- Internal affects function as "action predispositions" as described above. The same set of stimuli (stuck in traffic) can result in different thoughts and behaviors in the same person, depending on the underlying affect.
Temperament describes a general neurological and sensory predisposition or set of patterns for experiencing the internal and external world. A good deal of one's temperament is built in genetically, but this innate wiring is somewhat malleable, especially by early infant and toddler environment and arousing, soothing and regulating actions that occur as part of the emotional, "affective" relationship between children and Caregivers. When we do a functional analysis of behavior, we consider temperament to be an important factor in assessing the probabilities of behavior and responses. We look especially at the match between Caregiver temperaments and child temperaments not only in the development of behavioral treatment plans, but also in the determination of which methodologies might make the best fit for a family.
Psychologists also use the term "affect" to refer to thoughts, intentions, and [less frequently] behavioral predispositions. Stanley Greenspan’s thesis on autism, the “Affect-Diathesis model” (which I believe relates not only to autism but all developmental and psychiatric disorders in one way or another), has to do with the difficulty individuals with autism have following through from an “affect” or intention to a motor plan.
Affect and Attention
Affect is also a process that factors heavily into where we focus our attention. The “choice” of what we attend to is not always conscious or always really a “choice” in the common sense of the word. Affective mechanisms (circuits) in the brain “select” stimuli based on a combination of sub-conscious and conscious influences. For instance, we naturally orient to the unexpected; to movement in our peripheral vision; to stimuli that somehow have [perceived] survival or reward value (i.e. interest), and stimuli that predict events and steps of sequences that we have learned already (e.g. a dog growling is a predictor or sign of increased probability that the dog will bite if approached). Affect also plays a significant role in the selection of objects or events that we place in our attentional foreground v. background (e.g., we choose to focus on someone speaking and ignore the sound of air conditioner fan). People that have attention and autism spectrum disorders often have difficulty with sorting out relevant from irrelevant stimuli, and commonly, they need to experience high interest or “high affect” in order to to attract their attention and to keep it focused. They may also experience “hyperfocus;” a state where the person no longer switches attention freely and flexibly to stimuli that are socially relevant or related to survival (e.g., the person doesn’t notice people entering or leaving the room or approaching them).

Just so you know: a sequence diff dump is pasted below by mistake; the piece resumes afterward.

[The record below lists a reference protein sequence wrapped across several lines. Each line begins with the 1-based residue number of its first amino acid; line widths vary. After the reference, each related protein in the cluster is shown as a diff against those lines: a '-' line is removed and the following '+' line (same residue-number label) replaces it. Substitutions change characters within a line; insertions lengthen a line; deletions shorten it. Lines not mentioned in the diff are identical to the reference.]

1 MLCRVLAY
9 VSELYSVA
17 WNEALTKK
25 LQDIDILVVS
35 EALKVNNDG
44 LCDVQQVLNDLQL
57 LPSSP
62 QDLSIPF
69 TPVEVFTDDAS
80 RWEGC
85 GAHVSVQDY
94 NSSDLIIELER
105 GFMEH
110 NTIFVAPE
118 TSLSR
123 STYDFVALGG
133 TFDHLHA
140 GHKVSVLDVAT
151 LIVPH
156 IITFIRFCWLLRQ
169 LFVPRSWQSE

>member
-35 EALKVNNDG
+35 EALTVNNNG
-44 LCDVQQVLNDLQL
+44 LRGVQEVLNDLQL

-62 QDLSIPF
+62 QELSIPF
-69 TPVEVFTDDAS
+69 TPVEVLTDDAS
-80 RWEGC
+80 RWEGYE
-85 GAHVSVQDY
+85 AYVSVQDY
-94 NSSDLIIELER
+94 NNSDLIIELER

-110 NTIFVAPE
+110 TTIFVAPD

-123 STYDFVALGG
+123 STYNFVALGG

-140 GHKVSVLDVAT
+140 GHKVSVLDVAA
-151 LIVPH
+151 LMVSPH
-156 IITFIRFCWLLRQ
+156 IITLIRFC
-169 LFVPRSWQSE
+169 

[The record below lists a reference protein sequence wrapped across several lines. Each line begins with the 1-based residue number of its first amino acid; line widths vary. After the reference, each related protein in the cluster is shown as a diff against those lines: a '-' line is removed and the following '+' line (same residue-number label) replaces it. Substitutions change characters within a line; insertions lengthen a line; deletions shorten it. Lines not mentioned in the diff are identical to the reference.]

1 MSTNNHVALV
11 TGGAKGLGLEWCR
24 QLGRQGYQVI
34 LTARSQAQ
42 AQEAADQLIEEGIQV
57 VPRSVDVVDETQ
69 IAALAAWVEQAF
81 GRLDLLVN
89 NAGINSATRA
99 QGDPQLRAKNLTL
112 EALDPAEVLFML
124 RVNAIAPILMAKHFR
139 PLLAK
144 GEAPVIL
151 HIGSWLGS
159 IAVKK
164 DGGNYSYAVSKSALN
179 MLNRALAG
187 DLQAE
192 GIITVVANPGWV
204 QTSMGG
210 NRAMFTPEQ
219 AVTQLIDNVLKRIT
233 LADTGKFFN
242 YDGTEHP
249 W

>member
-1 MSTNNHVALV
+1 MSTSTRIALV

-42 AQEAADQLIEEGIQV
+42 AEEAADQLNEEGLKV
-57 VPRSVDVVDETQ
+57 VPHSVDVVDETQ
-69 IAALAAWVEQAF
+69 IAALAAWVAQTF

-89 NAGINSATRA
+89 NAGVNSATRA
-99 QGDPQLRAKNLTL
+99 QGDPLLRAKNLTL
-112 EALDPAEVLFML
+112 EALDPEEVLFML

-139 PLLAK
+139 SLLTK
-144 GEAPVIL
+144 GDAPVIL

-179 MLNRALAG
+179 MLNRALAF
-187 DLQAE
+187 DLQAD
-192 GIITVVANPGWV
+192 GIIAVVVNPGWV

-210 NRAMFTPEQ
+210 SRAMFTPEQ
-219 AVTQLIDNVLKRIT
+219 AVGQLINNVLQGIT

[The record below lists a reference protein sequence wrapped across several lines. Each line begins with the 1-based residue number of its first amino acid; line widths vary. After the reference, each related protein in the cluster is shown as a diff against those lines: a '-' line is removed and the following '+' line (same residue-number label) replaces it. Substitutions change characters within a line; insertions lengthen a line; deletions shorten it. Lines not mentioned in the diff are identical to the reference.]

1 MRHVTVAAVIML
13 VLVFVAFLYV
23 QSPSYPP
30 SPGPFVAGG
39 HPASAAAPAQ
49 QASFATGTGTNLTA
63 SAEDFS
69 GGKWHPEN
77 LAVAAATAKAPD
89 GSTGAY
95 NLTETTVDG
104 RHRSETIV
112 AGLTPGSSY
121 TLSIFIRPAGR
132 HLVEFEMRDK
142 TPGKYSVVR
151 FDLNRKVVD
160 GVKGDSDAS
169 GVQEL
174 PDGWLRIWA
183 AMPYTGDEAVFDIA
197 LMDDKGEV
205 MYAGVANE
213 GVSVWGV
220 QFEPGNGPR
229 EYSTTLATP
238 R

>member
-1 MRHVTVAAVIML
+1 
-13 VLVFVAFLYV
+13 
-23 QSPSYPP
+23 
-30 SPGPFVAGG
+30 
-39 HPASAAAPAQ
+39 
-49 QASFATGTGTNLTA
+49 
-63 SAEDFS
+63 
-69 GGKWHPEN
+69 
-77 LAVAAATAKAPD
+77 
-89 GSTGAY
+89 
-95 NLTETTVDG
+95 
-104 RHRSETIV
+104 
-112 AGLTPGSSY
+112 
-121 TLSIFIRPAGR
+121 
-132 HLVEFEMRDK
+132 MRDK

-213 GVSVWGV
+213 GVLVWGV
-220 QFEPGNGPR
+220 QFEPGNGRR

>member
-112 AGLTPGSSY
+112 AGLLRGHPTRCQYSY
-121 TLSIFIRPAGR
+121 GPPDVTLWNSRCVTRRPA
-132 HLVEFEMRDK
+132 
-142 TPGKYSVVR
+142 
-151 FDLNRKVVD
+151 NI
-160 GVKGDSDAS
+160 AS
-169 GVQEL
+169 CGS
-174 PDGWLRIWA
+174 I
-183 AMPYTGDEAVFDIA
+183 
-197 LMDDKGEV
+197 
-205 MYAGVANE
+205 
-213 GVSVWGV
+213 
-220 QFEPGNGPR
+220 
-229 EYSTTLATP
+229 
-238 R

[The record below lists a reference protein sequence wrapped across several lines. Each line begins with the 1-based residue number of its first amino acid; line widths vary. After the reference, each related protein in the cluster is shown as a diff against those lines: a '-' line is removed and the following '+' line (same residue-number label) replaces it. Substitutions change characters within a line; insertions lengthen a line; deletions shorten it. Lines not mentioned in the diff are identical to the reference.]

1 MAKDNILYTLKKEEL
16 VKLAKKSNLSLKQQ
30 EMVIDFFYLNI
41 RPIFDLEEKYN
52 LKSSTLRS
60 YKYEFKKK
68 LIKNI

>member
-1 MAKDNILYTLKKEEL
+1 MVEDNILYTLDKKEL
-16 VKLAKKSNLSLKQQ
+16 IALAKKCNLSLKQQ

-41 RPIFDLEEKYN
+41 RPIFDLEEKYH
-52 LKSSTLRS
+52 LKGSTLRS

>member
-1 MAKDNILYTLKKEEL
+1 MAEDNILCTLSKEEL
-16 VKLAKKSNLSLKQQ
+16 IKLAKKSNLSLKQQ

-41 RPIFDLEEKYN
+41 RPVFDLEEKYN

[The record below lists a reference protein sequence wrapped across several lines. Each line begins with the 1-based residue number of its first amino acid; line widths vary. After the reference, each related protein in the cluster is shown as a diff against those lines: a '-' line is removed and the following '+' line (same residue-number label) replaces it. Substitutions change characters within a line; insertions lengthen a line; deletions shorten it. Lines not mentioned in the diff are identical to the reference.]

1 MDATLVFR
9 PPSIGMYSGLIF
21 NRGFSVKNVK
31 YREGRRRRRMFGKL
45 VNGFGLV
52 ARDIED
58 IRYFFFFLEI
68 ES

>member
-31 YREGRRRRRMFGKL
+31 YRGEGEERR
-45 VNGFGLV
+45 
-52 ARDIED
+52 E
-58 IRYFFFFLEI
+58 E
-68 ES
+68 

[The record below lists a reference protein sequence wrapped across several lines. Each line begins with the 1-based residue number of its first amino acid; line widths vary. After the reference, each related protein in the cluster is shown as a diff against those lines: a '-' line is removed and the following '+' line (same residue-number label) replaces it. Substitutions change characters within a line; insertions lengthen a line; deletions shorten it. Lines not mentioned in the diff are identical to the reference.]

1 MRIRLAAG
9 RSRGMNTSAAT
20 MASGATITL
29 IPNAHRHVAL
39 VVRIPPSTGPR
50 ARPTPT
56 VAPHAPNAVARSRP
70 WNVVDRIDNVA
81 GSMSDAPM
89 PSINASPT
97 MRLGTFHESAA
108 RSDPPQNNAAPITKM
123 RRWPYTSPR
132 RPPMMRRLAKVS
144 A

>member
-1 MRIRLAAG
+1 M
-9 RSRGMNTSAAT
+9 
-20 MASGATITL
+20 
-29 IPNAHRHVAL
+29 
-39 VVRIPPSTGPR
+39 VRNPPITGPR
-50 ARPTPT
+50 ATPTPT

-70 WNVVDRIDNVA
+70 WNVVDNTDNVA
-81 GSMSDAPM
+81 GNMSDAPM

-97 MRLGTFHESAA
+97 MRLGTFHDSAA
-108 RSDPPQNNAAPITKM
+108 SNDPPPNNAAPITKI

Affect and Arousal
Our species shares the same pre-wired (phylogenetic and inherited) affects: those that have to do the “Four F’s” of mammal behavior (fight it; flee from it; feed on it, or mate with it). These pre-wired affects come from evolutionary experience and natural selection and that evoke survival reactions and chances to propagate the species. All stimuli can be forced into one or more of the Four F’s, but those that are most related to survival and propagation seem to affect arousal more easily and reliably. For instance, it is relatively easier to ignore a speaker or an array of toys or books than it is to ignore an animal that is about to attack, food when one is hungry, and sexual stimulation. The work of Joseph LeDoux provides excellent reference material for understanding these processes vis a vie the amygdala and prefrontal cortices in the brain.